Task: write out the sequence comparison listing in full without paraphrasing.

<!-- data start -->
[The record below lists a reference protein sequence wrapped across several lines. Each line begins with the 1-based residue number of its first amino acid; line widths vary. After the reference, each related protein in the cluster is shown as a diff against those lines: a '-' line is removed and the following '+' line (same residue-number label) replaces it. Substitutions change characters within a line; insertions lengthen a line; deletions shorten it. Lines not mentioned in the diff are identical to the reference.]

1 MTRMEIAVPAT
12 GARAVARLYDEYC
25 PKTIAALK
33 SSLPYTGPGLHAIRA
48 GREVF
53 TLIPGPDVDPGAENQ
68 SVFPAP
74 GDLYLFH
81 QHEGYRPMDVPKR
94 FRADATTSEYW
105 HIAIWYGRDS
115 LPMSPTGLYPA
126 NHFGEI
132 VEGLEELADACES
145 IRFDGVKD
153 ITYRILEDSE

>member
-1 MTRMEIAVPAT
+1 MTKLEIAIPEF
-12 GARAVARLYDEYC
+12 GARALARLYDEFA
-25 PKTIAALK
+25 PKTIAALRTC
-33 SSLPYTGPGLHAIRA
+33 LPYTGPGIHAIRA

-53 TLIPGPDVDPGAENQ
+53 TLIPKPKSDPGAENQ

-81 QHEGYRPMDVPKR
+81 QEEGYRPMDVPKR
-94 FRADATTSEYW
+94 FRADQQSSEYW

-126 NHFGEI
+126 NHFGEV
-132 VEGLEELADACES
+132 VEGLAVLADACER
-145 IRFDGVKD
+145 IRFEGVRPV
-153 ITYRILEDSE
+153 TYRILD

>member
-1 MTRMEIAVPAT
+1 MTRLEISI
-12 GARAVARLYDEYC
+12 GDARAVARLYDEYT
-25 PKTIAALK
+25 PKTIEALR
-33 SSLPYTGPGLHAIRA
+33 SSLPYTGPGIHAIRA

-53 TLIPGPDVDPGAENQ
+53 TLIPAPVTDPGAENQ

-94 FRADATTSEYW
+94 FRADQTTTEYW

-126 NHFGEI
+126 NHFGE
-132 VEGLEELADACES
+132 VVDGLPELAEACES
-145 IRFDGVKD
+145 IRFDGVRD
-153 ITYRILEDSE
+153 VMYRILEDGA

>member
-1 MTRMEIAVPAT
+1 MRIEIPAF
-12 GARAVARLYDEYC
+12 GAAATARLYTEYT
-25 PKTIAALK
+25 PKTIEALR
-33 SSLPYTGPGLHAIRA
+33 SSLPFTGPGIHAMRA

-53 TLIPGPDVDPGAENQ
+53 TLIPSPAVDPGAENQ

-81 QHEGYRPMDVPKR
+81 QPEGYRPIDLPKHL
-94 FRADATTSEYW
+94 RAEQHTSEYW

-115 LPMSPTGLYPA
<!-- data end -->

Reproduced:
[The record below lists a reference protein sequence wrapped across several lines. Each line begins with the 1-based residue number of its first amino acid; line widths vary. After the reference, each related protein in the cluster is shown as a diff against those lines: a '-' line is removed and the following '+' line (same residue-number label) replaces it. Substitutions change characters within a line; insertions lengthen a line; deletions shorten it. Lines not mentioned in the diff are identical to the reference.]

1 MTRMEIAVPAT
12 GARAVARLYDEYC
25 PKTIAALK
33 SSLPYTGPGLHAIRA
48 GREVF
53 TLIPGPDVDPGAENQ
68 SVFPAP
74 GDLYLFH
81 QHEGYRPMDVPKR
94 FRADATTSEYW
105 HIAIWYGRDS
115 LPMSPTGLYPA
126 NHFGEI
132 VEGLEELADACES
145 IRFDGVKD
153 ITYRILEDSE

>member
-1 MTRMEIAVPAT
+1 MTKLEIAIPEF
-12 GARAVARLYDEYC
+12 GARALARLYDEFA
-25 PKTIAALK
+25 PKTIAALRTC
-33 SSLPYTGPGLHAIRA
+33 LPYTGPGIHAIRA

-53 TLIPGPDVDPGAENQ
+53 TLIPKPKSDPGAENQ

-81 QHEGYRPMDVPKR
+81 QEEGYRPMDVPKR
-94 FRADATTSEYW
+94 FRADQQSSEYW

-126 NHFGEI
+126 NHFGEV
-132 VEGLEELADACES
+132 VEGLAVLADACER
-145 IRFDGVKD
+145 IRFEGVRPV
-153 ITYRILEDSE
+153 TYRILD

>member
-1 MTRMEIAVPAT
+1 MTRLEISI
-12 GARAVARLYDEYC
+12 GDARAVARLYDEYT
-25 PKTIAALK
+25 PKTIEALR
-33 SSLPYTGPGLHAIRA
+33 SSLPYTGPGIHAIRA

-53 TLIPGPDVDPGAENQ
+53 TLIPAPVTDPGAENQ

-94 FRADATTSEYW
+94 FRADQTTTEYW

-126 NHFGEI
+126 NHFGE
-132 VEGLEELADACES
+132 VVDGLPELAEACES
-145 IRFDGVKD
+145 IRFDGVRD
-153 ITYRILEDSE
+153 VMYRILEDGA

>member
-1 MTRMEIAVPAT
+1 MRIEIPAF
-12 GARAVARLYDEYC
+12 GAAATARLYTEYT
-25 PKTIAALK
+25 PKTIEALR
-33 SSLPYTGPGLHAIRA
+33 SSLPFTGPGIHAMRA

-53 TLIPGPDVDPGAENQ
+53 TLIPSPAVDPGAENQ

-81 QHEGYRPMDVPKR
+81 QPEGYRPIDLPKHL
-94 FRADATTSEYW
+94 RAEQHTSEYW

-115 LPMSPTGLYPA